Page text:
Arcticportal News
New Circumpolar academic opportunities available
Other News
Written by Magdalena Tomasik   
Tuesday, 25 November 2014 10:39

uarcticThe University of the Arctic has just opened the application process for seven different Circumpolar Studies courses to its member universities and international studies worldwide.


The Circumpolar Studies Core Courses consist of a single lower-level introductory course and six upper-level advanced courses in three interdisciplinary fields of study. The core courses enable students to gain a broad knowledge and understanding of the lands, peoples, and critical issues of the Circumpolar North. Circumpolar Studies prepares students for advanced study or professional employment in fields as diverse as sustainable resource management, self-government, Arctic engineering, and northern tourism.


Courses are delivered online and are worth 6 ECTS, or 3 credit units at most North American institutions. The language of instruction is English. Tuition and other fees are charged only by a student's home institution, where applicable.


Credit will be recorded at the offering institution and may be transferred to a student's home institution after successful completion of the course.


As a home institution, you collect and keep all of your regular tuition fees for these courses from your students. It is a great system allowing smaller UArctic member institutions to have access to the Circumpolar Studies courses for their students but not having to bear the cost of delivering these courses.


Click here for more information about the courses and to access the application form. 

Mandatory Polar Code accepted
Other News
Written by Magdalena Tomasik   
Monday, 24 November 2014 11:36

(Photo: Getty Images) (Photo: Getty Images)This month the International Maritime Organization (IMO), at the 94th session of its Maritime Safety Committee (MSC), adopted the mandatory International Code for Ships Operating in Polar Waters (Polar Code), and related amendments to the International Convention for the Safety of Life at Sea (SOLAS) in order to make it mandatory.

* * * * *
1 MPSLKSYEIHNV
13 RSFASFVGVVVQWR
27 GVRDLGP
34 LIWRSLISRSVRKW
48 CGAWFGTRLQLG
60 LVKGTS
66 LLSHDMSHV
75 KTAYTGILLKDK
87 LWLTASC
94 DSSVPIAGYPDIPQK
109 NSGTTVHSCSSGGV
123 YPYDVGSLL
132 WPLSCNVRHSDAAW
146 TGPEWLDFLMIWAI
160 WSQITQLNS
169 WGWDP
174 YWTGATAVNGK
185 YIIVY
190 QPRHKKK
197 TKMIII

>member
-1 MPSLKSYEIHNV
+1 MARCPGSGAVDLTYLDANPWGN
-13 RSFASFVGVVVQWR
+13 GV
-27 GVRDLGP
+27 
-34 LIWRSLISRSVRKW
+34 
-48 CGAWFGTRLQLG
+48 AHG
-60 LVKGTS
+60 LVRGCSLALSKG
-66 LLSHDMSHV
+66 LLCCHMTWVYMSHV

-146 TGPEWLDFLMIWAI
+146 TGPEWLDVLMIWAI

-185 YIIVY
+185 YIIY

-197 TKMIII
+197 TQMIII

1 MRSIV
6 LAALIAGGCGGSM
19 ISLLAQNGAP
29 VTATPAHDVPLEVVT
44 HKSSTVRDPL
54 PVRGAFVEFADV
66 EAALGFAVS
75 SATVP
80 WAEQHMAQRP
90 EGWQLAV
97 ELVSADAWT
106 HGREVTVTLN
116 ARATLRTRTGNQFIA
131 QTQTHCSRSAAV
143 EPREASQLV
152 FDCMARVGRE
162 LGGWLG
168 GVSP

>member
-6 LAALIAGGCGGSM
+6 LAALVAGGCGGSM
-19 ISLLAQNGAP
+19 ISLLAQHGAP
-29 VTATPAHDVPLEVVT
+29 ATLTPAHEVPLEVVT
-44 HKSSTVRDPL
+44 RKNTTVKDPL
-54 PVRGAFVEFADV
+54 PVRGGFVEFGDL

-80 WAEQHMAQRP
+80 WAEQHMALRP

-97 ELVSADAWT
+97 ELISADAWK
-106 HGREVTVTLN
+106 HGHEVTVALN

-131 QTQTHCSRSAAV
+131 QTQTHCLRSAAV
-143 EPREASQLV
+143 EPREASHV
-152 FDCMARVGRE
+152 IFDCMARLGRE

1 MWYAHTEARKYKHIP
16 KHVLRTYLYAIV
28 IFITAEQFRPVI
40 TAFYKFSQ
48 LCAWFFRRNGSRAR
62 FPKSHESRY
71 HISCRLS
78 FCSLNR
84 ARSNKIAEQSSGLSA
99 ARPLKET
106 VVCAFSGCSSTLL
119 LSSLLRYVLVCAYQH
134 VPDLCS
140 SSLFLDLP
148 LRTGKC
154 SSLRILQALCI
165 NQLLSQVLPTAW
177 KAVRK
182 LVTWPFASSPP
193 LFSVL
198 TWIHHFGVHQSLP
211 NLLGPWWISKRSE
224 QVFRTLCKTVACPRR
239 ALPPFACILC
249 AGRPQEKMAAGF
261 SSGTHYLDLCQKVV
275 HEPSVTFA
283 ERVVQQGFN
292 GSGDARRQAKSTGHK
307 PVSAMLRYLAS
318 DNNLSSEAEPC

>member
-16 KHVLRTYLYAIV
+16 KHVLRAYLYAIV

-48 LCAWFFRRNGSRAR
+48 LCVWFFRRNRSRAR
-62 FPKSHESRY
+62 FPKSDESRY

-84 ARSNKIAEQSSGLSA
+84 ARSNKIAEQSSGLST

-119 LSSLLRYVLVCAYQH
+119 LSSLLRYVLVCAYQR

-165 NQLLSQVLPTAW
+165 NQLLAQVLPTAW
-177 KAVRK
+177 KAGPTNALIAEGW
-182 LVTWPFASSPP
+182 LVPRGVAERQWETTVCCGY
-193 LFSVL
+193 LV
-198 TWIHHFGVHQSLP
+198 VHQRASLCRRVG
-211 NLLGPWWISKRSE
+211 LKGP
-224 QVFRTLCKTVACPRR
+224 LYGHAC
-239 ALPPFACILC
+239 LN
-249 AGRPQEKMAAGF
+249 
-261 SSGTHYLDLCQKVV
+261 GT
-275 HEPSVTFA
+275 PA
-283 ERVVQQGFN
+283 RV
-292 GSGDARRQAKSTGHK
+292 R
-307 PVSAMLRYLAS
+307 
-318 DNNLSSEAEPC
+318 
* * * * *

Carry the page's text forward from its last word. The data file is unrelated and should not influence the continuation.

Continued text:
The expected date of entry into force of the SOLAS amendments is 1 January 2017, under the tacit acceptance procedure. It will apply to new ships constructed after that date.


Ships constructed before 1 January 2017 will be required to meet the relevant requirements of the Polar Code by the first intermediate or renewal survey, whichever occurs first, after 1 January 2018.


Because the new Polar Code contains both safety and environmental provisions, it will be mandatory under SOLAS and MARPOL (Convention for the Prevention of Pollution from Ships).


Detailed information about legacy and the content of new mandatory Polar Code are available on IMO´s website.


Click here to learn more.

PAGE21 Data Output Catalogue is now available
Other News
Written by Magdalena Tomasik   
Friday, 21 November 2014 10:04

(Graphic: The Arctic Portal) (Graphic: The Arctic Portal) The team of PAGE21 WP 8 has just released PAGE21 - DOC – the PAGE21 Data Output Catalogue.


The PAGE21 – DOC is primarily addressed to the PAGE21 consortium to facilitate the exchange of data and information between and within the different work - packages.


The PAGE21 Data Output Catalogue is an aggregate form of all the PAGE21 data that are stored in other data repositories, such as GTN-P, PANGAEA or the European Flux Database.


Why didn't we just put all data in only one repository? Each of these databases has its individual advantage related to data post-processing and quality check in dependence of the particular data types.